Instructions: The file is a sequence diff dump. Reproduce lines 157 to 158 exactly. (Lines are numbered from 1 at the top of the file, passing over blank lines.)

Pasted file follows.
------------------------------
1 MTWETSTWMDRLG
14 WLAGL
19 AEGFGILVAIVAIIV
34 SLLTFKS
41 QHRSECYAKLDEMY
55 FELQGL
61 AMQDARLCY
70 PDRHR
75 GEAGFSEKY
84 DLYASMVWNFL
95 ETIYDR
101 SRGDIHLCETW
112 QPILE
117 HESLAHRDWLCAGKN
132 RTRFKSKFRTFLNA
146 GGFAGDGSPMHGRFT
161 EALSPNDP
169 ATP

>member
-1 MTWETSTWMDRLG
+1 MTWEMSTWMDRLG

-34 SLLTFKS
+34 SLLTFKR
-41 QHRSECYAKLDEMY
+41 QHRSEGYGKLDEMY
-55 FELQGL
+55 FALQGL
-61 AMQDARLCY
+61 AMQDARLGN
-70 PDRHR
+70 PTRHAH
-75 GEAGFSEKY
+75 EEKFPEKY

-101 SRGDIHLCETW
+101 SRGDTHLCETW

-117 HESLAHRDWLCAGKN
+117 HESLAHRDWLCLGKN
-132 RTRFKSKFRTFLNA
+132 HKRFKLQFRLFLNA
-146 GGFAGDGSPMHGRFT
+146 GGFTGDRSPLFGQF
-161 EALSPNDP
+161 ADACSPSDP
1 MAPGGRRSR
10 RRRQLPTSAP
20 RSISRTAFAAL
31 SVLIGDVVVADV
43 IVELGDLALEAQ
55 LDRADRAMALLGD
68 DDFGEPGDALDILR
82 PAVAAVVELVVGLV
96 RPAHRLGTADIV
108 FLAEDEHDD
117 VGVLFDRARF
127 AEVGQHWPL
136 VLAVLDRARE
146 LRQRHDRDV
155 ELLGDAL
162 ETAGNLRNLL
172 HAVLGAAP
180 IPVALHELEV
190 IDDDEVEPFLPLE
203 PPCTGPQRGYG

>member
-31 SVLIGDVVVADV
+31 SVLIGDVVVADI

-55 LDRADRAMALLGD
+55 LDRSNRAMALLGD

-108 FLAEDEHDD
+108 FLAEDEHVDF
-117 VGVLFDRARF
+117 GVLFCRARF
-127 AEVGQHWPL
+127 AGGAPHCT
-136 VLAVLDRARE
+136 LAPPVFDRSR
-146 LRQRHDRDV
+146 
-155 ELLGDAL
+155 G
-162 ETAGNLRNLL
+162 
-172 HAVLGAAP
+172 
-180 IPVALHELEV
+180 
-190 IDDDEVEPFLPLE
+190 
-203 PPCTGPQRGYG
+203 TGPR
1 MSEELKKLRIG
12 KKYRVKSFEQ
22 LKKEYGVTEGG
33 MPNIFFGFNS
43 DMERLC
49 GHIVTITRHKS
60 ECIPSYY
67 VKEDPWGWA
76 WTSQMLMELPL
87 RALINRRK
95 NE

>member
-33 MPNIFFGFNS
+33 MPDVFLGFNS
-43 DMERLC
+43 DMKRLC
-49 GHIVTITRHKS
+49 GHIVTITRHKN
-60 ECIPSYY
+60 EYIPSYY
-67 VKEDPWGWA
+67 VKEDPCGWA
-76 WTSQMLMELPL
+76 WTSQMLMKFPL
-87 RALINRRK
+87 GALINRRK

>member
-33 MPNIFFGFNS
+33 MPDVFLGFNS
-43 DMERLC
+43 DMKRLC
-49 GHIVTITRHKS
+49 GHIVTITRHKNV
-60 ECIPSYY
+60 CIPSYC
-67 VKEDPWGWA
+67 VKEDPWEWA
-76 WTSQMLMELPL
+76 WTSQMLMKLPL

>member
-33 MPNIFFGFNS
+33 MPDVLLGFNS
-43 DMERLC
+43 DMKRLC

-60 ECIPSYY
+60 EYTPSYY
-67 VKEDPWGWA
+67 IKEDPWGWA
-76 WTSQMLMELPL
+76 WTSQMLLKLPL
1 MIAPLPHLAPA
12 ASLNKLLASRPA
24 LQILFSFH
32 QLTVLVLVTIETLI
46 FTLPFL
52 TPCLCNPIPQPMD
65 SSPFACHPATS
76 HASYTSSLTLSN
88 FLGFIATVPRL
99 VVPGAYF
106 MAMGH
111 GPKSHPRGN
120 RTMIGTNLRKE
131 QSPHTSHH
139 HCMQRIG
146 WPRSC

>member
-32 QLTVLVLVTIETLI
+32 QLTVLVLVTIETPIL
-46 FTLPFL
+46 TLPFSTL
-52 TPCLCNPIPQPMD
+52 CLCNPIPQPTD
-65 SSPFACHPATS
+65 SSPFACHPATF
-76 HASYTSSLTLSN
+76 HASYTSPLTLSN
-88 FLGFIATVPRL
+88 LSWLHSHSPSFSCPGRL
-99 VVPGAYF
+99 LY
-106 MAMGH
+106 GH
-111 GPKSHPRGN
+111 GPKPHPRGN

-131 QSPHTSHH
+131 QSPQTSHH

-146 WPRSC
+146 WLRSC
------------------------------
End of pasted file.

>member
-32 QLTVLVLVTIETLI